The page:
The parliamentary election was unprecedented in several aspects. Never before did a victorious party garner such a high level of public support (around 43%) and gain such a large representation in parliament (254 MPs). What decided about the scale of Zelensky’s victory was the surprisingly good result achieved in single-member constituencies (130 seats), regardless of the fact that according to the estimates ahead of the election, representatives of Servant of the People were predicted to win around 80 of them. None of the deputies from this party has ever been a member of parliament; this is an effect of the criterion adopted while preparing the election lists and selecting candidates in single-member constituencies. At the same time, this condition, which was also applied in the party lists of the Voice, practically eliminated the chances of victory for most of the representatives of the inter-party faction of Euro-optimists consisting of 25 members who made efforts to push through reforms in the previous parliament.

Zelensky’s popularity, being the main source of the success of his party, meant that many seasoned MPs lost the struggle for a seat in the new Verkhovna Rada. Another aspect of this victory is also the fact that some oligarchs’ influence in parliament has weakened. This in particular concerns Rinat Akhmetov. However, it is still unclear how strong an impact another oligarch, Ihor Kolomoyskyi who strongly backed Zelensky during the presidential race, will have on Ukraine’s political life. It is estimated that he may control dozens of deputies, but it is only future nominations in the government and state-controlled companies that will show the real scope of his influence. A conflict between Kolomoyskyi and Zelensky seems to be just a matter of time, considering the oligarch’s ambitions. It is still an open question what the scale and the character of the conflict will be.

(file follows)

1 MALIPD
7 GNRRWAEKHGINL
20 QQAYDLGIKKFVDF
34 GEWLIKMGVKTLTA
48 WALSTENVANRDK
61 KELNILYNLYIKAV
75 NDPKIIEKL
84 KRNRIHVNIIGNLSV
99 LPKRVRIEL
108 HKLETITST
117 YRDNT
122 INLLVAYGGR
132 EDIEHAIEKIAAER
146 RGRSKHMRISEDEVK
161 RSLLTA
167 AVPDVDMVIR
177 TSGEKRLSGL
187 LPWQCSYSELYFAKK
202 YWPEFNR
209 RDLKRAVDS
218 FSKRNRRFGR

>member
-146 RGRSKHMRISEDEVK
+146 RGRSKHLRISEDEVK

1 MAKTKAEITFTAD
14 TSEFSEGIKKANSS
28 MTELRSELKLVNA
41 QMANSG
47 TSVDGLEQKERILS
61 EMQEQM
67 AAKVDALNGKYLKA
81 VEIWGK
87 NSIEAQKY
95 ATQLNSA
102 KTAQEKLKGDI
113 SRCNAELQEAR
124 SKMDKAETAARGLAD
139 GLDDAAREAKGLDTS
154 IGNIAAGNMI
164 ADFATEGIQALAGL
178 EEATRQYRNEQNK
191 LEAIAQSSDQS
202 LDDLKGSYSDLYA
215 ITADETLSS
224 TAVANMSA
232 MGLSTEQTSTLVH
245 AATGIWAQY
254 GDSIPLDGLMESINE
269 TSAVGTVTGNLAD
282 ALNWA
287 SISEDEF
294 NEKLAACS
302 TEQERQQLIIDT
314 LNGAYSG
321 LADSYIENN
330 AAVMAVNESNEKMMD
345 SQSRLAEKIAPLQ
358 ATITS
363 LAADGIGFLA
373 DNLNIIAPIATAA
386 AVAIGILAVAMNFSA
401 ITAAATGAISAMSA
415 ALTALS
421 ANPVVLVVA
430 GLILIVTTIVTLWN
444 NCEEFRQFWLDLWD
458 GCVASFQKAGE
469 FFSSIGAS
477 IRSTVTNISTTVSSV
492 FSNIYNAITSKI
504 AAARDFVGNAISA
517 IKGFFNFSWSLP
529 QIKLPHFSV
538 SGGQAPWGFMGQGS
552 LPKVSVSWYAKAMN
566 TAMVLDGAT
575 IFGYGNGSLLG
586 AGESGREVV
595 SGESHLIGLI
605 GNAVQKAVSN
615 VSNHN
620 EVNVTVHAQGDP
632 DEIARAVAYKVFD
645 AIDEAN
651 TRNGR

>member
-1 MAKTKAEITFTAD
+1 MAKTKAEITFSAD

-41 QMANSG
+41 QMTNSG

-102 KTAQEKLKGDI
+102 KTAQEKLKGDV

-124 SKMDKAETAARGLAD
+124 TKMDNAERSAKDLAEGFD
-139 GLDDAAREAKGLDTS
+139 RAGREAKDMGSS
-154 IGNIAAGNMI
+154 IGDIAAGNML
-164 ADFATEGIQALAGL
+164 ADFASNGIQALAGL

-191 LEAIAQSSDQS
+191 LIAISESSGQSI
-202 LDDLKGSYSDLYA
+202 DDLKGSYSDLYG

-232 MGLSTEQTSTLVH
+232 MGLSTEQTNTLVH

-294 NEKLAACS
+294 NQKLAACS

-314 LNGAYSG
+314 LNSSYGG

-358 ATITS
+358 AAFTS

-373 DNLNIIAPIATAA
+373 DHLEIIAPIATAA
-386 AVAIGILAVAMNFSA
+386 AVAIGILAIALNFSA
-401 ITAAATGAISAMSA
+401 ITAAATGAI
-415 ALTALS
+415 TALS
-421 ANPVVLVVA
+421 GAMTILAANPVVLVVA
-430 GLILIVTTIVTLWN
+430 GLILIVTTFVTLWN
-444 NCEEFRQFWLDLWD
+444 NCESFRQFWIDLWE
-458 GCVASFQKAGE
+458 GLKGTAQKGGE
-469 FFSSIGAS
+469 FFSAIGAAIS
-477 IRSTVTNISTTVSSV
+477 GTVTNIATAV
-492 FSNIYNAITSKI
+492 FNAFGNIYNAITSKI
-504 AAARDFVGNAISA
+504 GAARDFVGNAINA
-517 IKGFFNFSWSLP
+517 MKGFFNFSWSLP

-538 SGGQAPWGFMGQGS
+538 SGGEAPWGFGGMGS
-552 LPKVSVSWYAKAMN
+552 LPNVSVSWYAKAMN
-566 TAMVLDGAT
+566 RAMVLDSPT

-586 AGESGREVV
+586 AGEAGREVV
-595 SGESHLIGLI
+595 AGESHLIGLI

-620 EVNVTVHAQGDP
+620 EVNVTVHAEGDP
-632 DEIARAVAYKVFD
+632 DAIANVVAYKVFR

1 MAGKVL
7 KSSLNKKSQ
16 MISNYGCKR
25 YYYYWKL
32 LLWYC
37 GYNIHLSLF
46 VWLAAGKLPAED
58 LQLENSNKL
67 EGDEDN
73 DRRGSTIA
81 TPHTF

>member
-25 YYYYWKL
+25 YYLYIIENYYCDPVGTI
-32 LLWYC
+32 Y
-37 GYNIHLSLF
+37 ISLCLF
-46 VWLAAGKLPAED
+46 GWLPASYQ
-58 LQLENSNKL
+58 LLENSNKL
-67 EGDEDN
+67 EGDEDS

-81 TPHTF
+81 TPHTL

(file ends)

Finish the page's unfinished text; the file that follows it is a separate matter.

Zelensky’s huge success during the presidential election and the subsequent sweeping victory of the Servant of the People in the parliamentary election prove that the party is strongly identified with the president. In practice this means that, as viewed by the public, Zelensky will be the main person responsible for the political processes in the country. However, the scope of his control over the party is currently unclear.


Hopes, risks and question marks